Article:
On Sat, Dec 1, 2018 at 4:00 AM Stefan Sperling <stsp_at_elego.de> wrote:
> On Fri, Nov 30, 2018 at 07:19:06PM -0500, Nico Kadel-Garcia wrote:
> > git pull requests perform a merge in the local repository. What you'd
> > need to create for this is a local repository, not a working copy, and
> > the working repository becomes part of a distributed source control
> > system. Those already exist, so I'd discourage you from trying to
> > re-invent that wheel and bolt it onto Subversion.
> Sorry Nico, I don't see your point at all. I don't even understand
> what argument you're trying to make here. Note that "repository"
> and "working copy/tree" are rather fuzzy concepts as long as we're
> talking about more than one version control system at a time.
> It would be better to phrase an argument around a specific use case.
I should have been more clear about a "git pull request", which
usually includes an attempt to request a merge in someone else's
upstream repository. For that to to work as a request, they need to
*your* distinct repository to perform the merge *from*, and that means
exposing the merge source repository to the merge target repository.
That.... gets pretty hairy and would take a complete restructuring to
By working copy and repository, I meant to use Subversion language.
History lives in, and can be updated in, a repository. Since
Subversion supports only a working copy for a user to submit changes
to a central repository, it is not a distributed source control
system. If I have a local, working copy in which I a merging chnages
from varoius 3rd party repositories, and not necessarily publishing
them back to any of my source repositories, I am maintaining my own
repository, and trying to re-invent distributed source control systems
on top of Subversion.
> So regarding what Nathan is actually asking about:
> Surely people can commit changes to branches and those branches can undergo
> code review with some frontend which reads diffs from an SVN repository.
> And surely some bot can run 'svn merge' when programmed to do so, just
> like all the bots which run 'git merge' or 'git rebase'.
That is not what I heard. I heard trying to pull in the changes from
one repo, push them to the other, and back. That means not just diffs,
but preserving history for the changes. In theory, one could do things
to do that with history, but it would pretty much have to be done
commit-by-commit to preserve log history, and the individual changes
would have to be *committed* upstream one at a time to bring over the
history of any set of chnages from some arbitrary repository. That....
seems like a lot of work, and the local working copy (in Subversion
terms) would have to know about and maintain knowledge of two upstream
repositories and their histories to avoid replicating commits and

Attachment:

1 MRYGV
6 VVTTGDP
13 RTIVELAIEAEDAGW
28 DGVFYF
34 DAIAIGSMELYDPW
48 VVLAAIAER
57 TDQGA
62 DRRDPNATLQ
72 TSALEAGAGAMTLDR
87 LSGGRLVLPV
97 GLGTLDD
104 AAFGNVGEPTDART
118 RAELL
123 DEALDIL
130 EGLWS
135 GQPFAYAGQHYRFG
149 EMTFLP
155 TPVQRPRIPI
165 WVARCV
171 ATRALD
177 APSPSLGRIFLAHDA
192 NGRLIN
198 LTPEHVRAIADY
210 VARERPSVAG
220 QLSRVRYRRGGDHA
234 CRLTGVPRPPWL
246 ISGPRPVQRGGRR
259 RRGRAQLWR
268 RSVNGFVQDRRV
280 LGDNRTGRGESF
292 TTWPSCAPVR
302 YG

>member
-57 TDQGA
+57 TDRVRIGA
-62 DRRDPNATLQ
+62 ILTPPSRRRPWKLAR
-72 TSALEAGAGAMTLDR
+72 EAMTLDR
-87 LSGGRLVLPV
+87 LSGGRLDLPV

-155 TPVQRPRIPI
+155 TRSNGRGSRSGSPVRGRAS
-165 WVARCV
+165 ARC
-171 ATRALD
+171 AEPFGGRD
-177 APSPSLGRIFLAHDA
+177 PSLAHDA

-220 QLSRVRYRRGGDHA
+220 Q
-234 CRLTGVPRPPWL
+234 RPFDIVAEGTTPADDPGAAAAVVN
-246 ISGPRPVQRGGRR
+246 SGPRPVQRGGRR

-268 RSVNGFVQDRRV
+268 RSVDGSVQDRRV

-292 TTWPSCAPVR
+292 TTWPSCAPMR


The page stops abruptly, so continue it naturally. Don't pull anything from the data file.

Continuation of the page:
applying changes twice, changes that would have to be examined for
If you're willing to generate diffs and submit diff patch request to
bring in changes from a second upstream Subversion repository over to
a first upstream repository, OK, that's workable. But that can be done
from two working copies, and doesn't require a single working copy in
userland that knows in detail about both upstream repositories.
> Note that we use such a workflow in SVN itself: When we backport changes
> to stable branches and a merge conflict occurs, we prepare a branch.
> Voting happens in a file called STATUS, and once the change is approved,
> a bot known as 'svn-role' will merge it. See the log here for example:
But that is a branch, with its changes recorded in the single upstream
repository. There is no split brain between repositories to resolve.
The identity, contents, and order of every individual change is there
already. Resolving that with the individual changes and change history
of another repository is.... well, that's where I'd expect life to get
both difficult and dangerous.
> Handling merge conflicts is the hard part; generally an automatic merge
> must be aborted and a human needs to resolve the conflict.
> Git has historically had an advantage because SVN could not merge through
> renames unless guided through the whole process by the user, which is of
> course incredibly tedious. But that problem is being addressed by SVN's new
> interactive conflict resolver, and a scriptable frontend for this resolver
> exists which could be used to automatically resolve some types of conflicts:
> So I fully agree with Brane; SVN provides all the tooling required, and
> people building code review tools just have to make clever use of it.
Resolving conflicts.... is often unsafe to handle automatically. It's
an important part of any merging process. I'd particularly dread
dealing with "svn update" from the two distinct upstream repositories
in the same local merging structure. I'm thinking about the amount of
pain to resolve the two distinct repository change histories, and
doing that would scare the bejeezus out of me.
It really looks to me like trying to re-invent the wheel of a
distributed source control system. If you need to cross-llink between
Subversion upstream repositories, I'd seriously consider using git-svn
to mediate the link, not because it's the theoretically purest
concept, but because it's well tested and stable. There are things it
won't do completely automatically, like svn:eol or svn:keywords, but I
suggest that it is enough for daty-to-day work, and the programming
time could be better spent elsewhere.
Received on 2018-12-01 15:26:17 CET